|Rapier / espada ropera|
Rapier, first half of the 17th century.
|Place of origin||Spain|
|Mass||avg. 1 kg (2.2 lb)|
|Blade length||avg. 104 cm (41 in)|
|Width||avg. 2.5 cm (0.98 in) to sharp point|
|Blade type||single or double edged, straight blade|
|Hilt type||complex, protective hilt|
Rapier , or espada ropera, is a loose term for a type of large, slender, sharply pointed sword. With such design features, the rapier is optimized to be a thrusting weapon, but cutting or slashing attacks were also recorded in some historical treatises like Capo Ferro's Gran Simulacro in 1610. This weapon was mainly used in Early Modern Europe during the 16th and 17th centuries.
The term "rapier" is also applied by archaeologists to an unrelated type of Bronze Age sword.
The word "rapier" generally refers to a relatively long-bladed sword characterized by a protective hilt which is constructed to provide protection for the hand wielding the sword. Some historical rapier samples also feature a broad blade mounted on a typical rapier hilt. The term rapier can be confusing because this hybrid weapon can be categorized as a type of broadsword. While the rapier blade might be broad enough to cut to some degree (but nowhere near that of the wider swords in use around the Middle Ages such as the longsword), it is designed to perform quick and nimble thrusting attacks. The blade might be sharpened along its entire length or sharpened only from the center to the tip (as described by Capoferro). Pallavicini, a rapier master in 1670, strongly advocated using a weapon with two cutting edges. A typical example would weigh 1 kilogram (2.2 lb) and have a relatively long and slender blade of 2.5 centimetres (0.98 in) or less in width, 104 centimetres (41 in) or more in length and ending in a sharply pointed tip. The blade length of quite a few historical examples, particularly the Italian rapiers in the early 17th century, is well over 115 cm (45 in) and can even reach 130 cm (51 in).
The term rapier generally refers to a thrusting sword with a blade longer and thinner than that of the so-called side-sword but much heavier than the small sword, a lighter weapon that would follow in the 18th century and later, but the exact form of the blade and hilt often depends on who is writing and when. It can refer to earlier Spada da lato and the similar espada ropera, through the high rapier period of the 17th century through the small sword and duelling swords, thus context is important in understanding what is meant by the word. (The term side-sword, used among some modern historical martial arts reconstructionists, is a translation from the Italian spada da lato--a term coined long after the fact by Italian museum curators--and does not refer to the slender, long rapier, but only to the early 16th-century Italian sword with a broader and shorter blade that is considered both its ancestor and contemporary.)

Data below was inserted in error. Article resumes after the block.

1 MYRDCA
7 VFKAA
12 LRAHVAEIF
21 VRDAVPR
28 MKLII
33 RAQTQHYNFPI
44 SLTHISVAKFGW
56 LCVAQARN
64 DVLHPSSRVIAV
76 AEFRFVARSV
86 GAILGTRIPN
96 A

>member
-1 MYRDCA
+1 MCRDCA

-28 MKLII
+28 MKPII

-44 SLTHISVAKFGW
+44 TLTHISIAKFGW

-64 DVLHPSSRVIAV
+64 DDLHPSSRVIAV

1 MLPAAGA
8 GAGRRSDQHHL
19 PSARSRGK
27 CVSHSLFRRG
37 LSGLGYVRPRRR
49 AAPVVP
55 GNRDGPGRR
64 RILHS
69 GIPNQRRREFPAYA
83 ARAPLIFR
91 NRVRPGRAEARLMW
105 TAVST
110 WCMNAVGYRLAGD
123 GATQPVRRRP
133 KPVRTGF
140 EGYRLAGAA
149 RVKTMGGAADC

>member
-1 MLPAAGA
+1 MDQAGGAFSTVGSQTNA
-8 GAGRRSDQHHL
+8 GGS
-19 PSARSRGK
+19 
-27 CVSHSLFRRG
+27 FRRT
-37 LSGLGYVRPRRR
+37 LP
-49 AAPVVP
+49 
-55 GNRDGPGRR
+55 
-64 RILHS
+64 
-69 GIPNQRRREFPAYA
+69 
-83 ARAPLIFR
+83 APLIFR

The word "rapier" is a German word to describe what was considered to be a foreign weapon, though it was produced within the Holy Roman Empire. The word rapier was not used by Italian, Spanish, and French masters during the heyday of this weapon, the terms spada, espada, and épée (or espée) being instead the norm (generic words for "sword"). Because of this, as well as the great variation of late-16th and 17th century swords, some like Tom Leoni[who?] simply describe the rapier as a straight-bladed, two-edged, single-handed sword of that period which is sufficient in terms of both offense and defence, not requiring a companion weapon. To avoid the confusion of lumping all swords together, some categorize such swords by their function and use. For example, John Clements categorizes thrusting swords with poor cutting abilities as rapiers, and swords with both good thrusting and cutting abilities as cut and thrust swords. Some, however, look at the rapier in its entire time-line and see that it never truly fits into any single definition. Across Europe, the weapon changed based on culture and the fighting style that was prescribed; be it Italian, Spanish, or some other instruction on the weapon's use, so that lengths, widths, hilt designs and even the lack or placement of an edge or edges differed at the same time. One might wear a rapier with a swept hilt and edges on the same day as another might wear one with a cup hilt and an edgeless blade.